Wednesday, August 31, 2022

August 2022 Reading Stats and Booktube Links

I decided to read as many Giller-eligible titles as I could in August and I'm pleased with how that turned out: 11 out of the 30 books that I finished this month fall into that category. As far as predictions go, however, I am throwing my hands in the air. I recognize that many of the books this year that are stand-outs for me are not every reader's cup of tea. So, instead of trying to predict what the judges will choose for the Giller longlist next week, I will soon put together my personal favourites. Watch for it!

Highlights from August reads, starting with two Giller possibilities:

Ezra's Ghosts by Darcy Tamayose

Remnants by Celine Huyghebaert, translation by Aleshia Jensen

These next two are on the Booker longlist:

The Colony by Audrey Magee, audiobook read by Stephen Hogan

The Trees by Percival Everett

I only read three nonfiction books in August. This is the one I've been telling everyone about:

The Joy of Sweat: The Strange Science of Perspiration by Sarah Everts, audiobook read by Sophie Amoss

Kae Tempest's long poem is a reread and also a re-listen (I did both):

Let Them Eat Chaos by Kae Tempest

I checked a digital edition of this graphic novel out from the library and read it three times:

A Gift for a Ghost by Borja Gonzalez, translation by Lee Douglas

And lastly, a wonderful Indigenous picture book about a two-spirit child:

47,000 Beads by Koja Adeyoha, Angel Adeyoha and Holly McGillis

Did Not Finish: Siren Queen by Nghi Vo

Booktube video links:

Wednesday, August 17, 2022

Literary Trepanations, again

It's been a while since my last post about trepanations encountered in my reading. (You can find it here.) Do you need these like a hole in the head? Perhaps, but here they are, anyway.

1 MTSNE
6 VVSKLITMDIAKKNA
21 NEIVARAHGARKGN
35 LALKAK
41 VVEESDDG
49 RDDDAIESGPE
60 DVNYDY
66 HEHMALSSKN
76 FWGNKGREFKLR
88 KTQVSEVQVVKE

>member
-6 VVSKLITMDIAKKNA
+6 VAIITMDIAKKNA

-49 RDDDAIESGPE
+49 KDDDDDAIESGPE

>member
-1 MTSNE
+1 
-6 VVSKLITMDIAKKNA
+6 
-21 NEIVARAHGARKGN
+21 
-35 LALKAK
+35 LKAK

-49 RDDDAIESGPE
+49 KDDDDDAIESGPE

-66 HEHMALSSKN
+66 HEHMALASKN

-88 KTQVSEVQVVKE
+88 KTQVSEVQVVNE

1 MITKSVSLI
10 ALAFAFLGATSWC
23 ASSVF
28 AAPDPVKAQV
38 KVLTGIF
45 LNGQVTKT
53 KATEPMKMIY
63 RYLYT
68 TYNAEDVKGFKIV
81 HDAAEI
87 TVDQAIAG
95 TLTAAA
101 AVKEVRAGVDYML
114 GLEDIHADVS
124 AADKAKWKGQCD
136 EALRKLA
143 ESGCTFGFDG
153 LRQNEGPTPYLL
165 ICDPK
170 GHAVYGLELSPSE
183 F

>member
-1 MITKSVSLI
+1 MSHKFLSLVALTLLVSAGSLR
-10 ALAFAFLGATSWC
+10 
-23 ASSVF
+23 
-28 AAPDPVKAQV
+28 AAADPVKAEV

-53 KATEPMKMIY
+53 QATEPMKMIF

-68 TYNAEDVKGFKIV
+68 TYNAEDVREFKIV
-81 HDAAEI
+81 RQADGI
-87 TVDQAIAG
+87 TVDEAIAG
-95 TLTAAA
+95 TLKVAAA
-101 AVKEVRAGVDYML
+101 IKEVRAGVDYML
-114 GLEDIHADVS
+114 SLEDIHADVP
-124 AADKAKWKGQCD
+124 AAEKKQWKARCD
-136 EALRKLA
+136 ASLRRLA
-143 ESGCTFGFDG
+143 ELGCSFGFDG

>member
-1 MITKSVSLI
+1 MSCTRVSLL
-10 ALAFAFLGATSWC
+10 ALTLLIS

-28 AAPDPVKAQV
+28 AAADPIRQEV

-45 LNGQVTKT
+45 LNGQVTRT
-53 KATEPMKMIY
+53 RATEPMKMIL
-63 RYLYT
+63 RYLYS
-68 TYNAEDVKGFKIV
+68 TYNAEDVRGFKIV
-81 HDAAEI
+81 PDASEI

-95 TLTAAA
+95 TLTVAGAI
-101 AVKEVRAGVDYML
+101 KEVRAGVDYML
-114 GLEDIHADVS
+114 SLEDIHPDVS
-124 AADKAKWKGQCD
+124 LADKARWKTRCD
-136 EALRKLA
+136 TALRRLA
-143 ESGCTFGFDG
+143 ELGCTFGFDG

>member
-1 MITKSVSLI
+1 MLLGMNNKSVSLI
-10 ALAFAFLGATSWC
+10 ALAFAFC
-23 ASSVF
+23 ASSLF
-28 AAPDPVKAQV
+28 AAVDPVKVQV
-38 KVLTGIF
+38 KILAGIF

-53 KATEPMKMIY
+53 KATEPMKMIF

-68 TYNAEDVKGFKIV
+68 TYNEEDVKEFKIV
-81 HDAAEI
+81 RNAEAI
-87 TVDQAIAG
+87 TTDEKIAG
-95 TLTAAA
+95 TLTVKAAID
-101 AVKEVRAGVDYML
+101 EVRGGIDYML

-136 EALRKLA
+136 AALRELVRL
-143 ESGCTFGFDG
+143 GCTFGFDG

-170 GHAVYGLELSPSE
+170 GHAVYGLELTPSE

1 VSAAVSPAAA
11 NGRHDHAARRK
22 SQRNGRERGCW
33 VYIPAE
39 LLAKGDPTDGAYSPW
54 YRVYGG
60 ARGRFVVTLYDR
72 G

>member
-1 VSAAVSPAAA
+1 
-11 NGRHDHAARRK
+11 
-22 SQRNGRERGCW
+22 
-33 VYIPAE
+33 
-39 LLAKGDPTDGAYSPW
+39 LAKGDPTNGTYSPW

The Animals in the Country by Laura Jean McKay

    "You're registered, all official. Here's a couple of armbands. Not compulsory, just a handy reminder that you've been diagnosed correctly. Okay? Next, thanks."
    "Wait up. I'm sick. I need medical support."

    "The doctors are busy with the psychotic," the nurse says quietly. "Those who are displaying psychotic tendencies, in danger of trepanning, talking to insects et cetera." We glance down the line to where the little girl is pawing at the ground. "Are you talking to insects?" The nurse is up in my face now, filling the world.
    One of the people outside runs her mouth along the windshield of the flat front of the van, leaving a trail. The dust we've collected on all the roads browns her teeth like she's been chowing down on chocolate cake. She wanders off. Ange is always telling Kimberly not to stare at different people, but I'm staring.
    "What's wrong with her?"
    The man makes a rat-a-tat motion on his noggin. "Bless them. Our do-it-yourselfers can get excited, turn nasty."
    "Do-it-yourself what?"
    "Do-it-yourself trepanning. Hand drill to the skull, relieve the pressure caused by the flu. Stops all the critters talking to you. You must have seen the video. I can do it for you, if you want."


The Golden Compass: The Graphic Novel by Philip Pullman, adapted by Stephane Melchoir and Clement Oubrerie, translated by Annie Eaton